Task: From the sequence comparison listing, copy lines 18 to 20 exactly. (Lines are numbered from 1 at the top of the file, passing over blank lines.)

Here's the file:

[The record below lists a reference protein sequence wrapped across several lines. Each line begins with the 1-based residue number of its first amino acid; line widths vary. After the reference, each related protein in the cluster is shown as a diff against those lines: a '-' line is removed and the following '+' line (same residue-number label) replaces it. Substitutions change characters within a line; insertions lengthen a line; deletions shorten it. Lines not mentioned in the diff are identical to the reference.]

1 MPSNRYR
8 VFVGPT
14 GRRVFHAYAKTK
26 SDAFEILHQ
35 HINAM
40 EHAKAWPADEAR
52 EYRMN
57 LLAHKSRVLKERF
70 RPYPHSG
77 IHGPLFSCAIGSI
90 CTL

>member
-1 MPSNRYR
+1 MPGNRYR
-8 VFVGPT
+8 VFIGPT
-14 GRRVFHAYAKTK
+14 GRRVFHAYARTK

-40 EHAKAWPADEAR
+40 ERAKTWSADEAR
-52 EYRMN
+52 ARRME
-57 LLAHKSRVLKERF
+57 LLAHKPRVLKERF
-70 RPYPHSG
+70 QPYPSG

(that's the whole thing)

-14 GRRVFHAYAKTK
+14 GRRVFHAYARTK

-40 EHAKAWPADEAR